Sustainability by Bernice Abuan 2 minutes

Sleep culture: bedtime traditions from around the world


Sleep: We all do it, and like food, water, and oxygen we all need it to survive.

But in what ways do we differ when it comes to sleep?
Here are some bedtime traditions, beliefs, and practices from around the world

Fear sleep – In Bali, Indonesia, many people practice a form of meditative sleep called “fear sleep” or “todoet poeles.” In a crisis situation, they can use this meditative tool to instantly fall asleep. When overwhelmed with anxiety-inducing situations, sleep is a great way to rejuvenate, reassess, and gather your thoughts.

There is no bad weather, only bad clothing – A Swedish saying.
In Scandinavia, it’s common to see babies sleep outside, rugged up in their prams on their own as opposed to inside in a cot. Being exposed to the (very) fresh air is considered important and a way to help prevent catching coughs and colds.

Nude sleep – 1/3 of Brits report sleeping naked, according to a recent survey. Sleeping naked speeds up your metabolism,  improves circulation and helps you bond with your partner.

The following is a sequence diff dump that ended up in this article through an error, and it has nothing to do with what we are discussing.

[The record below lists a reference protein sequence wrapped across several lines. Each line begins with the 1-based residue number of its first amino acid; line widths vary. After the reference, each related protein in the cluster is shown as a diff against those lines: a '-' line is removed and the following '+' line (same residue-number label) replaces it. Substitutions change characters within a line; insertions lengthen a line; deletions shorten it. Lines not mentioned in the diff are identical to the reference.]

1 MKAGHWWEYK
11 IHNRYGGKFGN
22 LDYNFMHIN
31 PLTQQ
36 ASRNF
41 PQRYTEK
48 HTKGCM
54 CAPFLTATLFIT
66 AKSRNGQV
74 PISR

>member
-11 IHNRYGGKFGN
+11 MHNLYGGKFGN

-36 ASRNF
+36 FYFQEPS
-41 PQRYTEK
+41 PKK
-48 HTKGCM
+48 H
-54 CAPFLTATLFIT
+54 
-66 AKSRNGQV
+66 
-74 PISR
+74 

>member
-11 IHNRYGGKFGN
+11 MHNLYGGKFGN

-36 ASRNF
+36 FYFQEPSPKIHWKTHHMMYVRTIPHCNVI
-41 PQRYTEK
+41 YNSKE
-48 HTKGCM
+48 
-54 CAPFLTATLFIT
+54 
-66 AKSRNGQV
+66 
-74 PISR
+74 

@dannibelle

Separate doonas – In Germany, it’s the norm for a couple to have one duvet each. Large square pillows are also favored over our standard rectangle shaped pillows.

inemuri – sleeping while present
Japanese people work long days and resting on average only 6 hours per night. To counteract this, people often have short daytime cat naps at work, on public transport or on park benches. 

No exclusive bedrooms
Rooms in Afghan homes serve multiple purposes. Mattresses and sheets are unfolded once it’s bedtime, and in the morning, they’re rolled up and put aside.

The Mayan civilization began weaving hammocks in 2000 B.C. In the 15th century, Europeans when the Spanish invaded the Americas or “the New World.” they saw an opportunity for using these beds aboard their ships to fit more crewmembers.
Many Mexican and Venezuelan people still choose the hammock as their primary bed.

Sleeping in Space
No gravity means no down, let alone lying down!
Weightless astronauts sleep basically tied to the wall in an odd mix of sleeping bag/straightjacket.

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